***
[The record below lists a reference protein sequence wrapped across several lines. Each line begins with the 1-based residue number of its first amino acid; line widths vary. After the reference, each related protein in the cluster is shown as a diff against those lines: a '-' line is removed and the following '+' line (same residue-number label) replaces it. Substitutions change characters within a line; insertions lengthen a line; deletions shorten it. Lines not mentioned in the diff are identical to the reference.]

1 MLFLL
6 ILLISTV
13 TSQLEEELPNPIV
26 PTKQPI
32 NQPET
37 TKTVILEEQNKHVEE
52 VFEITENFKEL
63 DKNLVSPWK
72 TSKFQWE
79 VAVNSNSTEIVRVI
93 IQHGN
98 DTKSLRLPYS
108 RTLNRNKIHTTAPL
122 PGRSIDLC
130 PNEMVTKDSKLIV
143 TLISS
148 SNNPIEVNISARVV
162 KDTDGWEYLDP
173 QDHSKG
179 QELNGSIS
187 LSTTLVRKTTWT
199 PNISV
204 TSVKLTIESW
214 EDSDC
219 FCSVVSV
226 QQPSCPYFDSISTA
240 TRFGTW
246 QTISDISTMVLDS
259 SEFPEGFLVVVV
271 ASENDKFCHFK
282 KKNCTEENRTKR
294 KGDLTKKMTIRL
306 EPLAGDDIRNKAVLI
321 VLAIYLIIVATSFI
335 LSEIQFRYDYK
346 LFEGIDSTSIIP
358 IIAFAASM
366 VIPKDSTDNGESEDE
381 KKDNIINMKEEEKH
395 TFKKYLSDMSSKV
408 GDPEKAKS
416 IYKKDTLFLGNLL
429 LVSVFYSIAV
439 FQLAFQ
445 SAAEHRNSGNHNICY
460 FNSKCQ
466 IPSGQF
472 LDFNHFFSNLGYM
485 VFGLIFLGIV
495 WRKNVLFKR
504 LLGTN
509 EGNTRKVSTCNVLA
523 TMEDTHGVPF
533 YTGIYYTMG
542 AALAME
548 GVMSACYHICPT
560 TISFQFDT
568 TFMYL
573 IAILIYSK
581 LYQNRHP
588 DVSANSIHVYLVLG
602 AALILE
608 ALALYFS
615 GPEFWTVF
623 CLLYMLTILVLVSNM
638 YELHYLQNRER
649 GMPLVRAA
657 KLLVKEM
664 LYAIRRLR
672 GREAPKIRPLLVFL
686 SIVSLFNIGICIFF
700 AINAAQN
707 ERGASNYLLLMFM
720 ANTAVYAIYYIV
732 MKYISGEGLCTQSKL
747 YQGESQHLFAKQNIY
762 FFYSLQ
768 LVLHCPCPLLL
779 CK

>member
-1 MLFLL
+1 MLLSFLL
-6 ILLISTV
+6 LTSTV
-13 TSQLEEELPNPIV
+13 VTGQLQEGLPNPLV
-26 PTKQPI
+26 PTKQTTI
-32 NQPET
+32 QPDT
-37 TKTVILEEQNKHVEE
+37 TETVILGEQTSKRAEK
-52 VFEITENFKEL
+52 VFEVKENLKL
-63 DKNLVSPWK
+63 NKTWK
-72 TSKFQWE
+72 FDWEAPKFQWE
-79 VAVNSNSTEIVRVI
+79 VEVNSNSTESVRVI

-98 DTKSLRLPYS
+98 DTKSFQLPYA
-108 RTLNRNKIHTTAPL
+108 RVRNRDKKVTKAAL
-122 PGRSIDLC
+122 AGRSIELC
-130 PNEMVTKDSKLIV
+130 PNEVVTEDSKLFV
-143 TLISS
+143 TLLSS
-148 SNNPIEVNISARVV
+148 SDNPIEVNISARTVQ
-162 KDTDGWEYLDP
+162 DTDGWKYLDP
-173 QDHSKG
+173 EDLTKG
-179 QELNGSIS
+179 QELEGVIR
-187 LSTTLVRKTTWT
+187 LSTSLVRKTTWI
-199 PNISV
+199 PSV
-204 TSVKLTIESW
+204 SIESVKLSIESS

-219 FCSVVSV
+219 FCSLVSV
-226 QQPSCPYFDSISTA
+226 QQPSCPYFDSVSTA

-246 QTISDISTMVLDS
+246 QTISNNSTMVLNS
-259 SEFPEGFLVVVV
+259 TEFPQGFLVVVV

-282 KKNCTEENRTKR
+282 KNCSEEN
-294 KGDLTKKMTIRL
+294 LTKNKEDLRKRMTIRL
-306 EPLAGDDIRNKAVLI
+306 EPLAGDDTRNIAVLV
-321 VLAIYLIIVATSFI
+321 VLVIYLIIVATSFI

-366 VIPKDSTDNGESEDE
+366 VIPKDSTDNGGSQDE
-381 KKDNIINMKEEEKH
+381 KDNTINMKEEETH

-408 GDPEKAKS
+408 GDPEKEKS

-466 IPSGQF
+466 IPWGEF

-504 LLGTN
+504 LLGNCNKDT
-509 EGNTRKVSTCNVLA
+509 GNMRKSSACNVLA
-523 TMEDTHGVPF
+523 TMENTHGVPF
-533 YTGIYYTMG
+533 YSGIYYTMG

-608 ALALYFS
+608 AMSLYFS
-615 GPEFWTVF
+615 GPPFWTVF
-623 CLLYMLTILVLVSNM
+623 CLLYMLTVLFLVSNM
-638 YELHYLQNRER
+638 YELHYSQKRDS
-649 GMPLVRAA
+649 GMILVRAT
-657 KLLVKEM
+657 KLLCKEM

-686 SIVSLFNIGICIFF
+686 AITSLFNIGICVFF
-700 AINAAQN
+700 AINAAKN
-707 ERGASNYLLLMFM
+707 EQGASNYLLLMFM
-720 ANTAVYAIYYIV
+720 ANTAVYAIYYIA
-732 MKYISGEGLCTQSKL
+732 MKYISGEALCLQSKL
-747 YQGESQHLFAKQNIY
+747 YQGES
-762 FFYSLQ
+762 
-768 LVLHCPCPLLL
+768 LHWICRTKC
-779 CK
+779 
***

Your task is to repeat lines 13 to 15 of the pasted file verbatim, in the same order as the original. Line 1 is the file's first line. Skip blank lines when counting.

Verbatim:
98 DTKSLRLPYS
108 RTLNRNKIHTTAPL
122 PGRSIDLC